By Fabiana del Valle
HAVANA TIMES – He looks at me, smiles and some wrinkles deepen near his eyes, which are still green but have lost their twinkle from yesteryear. He picks up a homemade cigarette as a sign of victory, while the smoke forms an abstract square in front of my face.
My brother seems to have made an important discovery, he just needs to shout out “eureka” or do some stupid dance to make his happiness clear. That’s because smoking nowadays in Cuba is pretty much a luxury.
A pack can cost you anywhere between 80 to 130 Cuban pesos (around 3 to 5 USD on the official exchange rate) on the illicit market and you can’t even find them for this price, a lot of the time. Managers talk about a deficit in supplies, unexpected machine ruptures that have affected several production lines, problems with transport, or delays in distribution as a result of the pandemic. The truth though is that none of this convinces the people who suffer from not having cigarettes.
I was reading an article about the subject on Cubadebate, that was published a month ago. It said that according to demographic and market studies in Cuba, over 40 million packs of different brand cigarettes are consumed in the country, every month.
So, when the four factories in the country stabilize and produce 400,000 packs per day, we’ll begin to gradually see a better presence on the retail market network, but this still won’t be enough to satisfy demand.
It must be said that this problem didn’t begin in 2021, as shortages were already being reported since November 2020. A year ago and still no solution has been found. They hope that things will get a little better in the first trimester of 2022, but I’m skeptical, there are so many tall-tales.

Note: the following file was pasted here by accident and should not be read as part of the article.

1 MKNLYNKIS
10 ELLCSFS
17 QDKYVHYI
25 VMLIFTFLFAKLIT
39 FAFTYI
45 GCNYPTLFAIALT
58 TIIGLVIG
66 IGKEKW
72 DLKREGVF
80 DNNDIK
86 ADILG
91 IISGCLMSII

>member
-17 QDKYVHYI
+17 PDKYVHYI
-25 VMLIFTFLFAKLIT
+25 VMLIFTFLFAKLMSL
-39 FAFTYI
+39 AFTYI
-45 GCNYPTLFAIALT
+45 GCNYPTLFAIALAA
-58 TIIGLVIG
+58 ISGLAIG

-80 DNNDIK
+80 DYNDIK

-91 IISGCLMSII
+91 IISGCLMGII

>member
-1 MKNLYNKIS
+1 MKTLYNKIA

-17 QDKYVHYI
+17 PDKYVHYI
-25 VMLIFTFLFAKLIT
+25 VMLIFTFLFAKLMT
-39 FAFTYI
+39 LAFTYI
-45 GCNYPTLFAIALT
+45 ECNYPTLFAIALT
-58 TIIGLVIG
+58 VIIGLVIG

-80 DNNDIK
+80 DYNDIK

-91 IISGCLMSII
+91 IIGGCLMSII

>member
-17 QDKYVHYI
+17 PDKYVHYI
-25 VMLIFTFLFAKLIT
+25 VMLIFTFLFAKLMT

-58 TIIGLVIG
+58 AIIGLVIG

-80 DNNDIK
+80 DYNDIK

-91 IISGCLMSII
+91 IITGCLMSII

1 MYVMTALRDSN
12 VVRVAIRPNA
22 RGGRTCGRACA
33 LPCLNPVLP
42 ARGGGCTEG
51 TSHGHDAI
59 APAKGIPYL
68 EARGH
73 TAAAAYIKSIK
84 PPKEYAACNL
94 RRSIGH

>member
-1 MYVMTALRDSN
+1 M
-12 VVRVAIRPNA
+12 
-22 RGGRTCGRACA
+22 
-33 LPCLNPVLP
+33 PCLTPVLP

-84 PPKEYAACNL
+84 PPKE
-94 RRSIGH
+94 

My father and brother both smoke at home. Keeping up this bad habit for both of them was hard work for months, to the point that they either had to stop smoking or find something else. That’s when they began to smoke unprocessed tobacco, but my brother wasn’t satisfied with the switch.
That’s when we remembered that in the ‘90s, when it was the so-called “Special Period”, my parents were in a tough spot and managed to get the design of the little machines that rolled homemade cigarettes. There were people even selling them and they were called tupamaros on the street. Of course, you could find rolling paper back then!
My father remembered how to make the machine. But what about the paper? Well, he found a way around it in the end: he cut small tobacco leaves to roll with. While finding tobacco is another problem, it’s always cheaper than buying cigarettes on the illicit market.
“You should stop smoking and you’ll save yourself a lot of problems,” I say fanning my hand in my front of my face and the abstract square of smoke disappears. “Maybe I will, one day,” he says with a smile on his lips. “But when I want to, not when shortages decide for me.”
My brother and I inherited from our parents our ability to invent and sidestep the shortages we face today. That’s why he’s smiling, because he’s found a way around it, another way to escape this situation that becomes more and more stifling every day.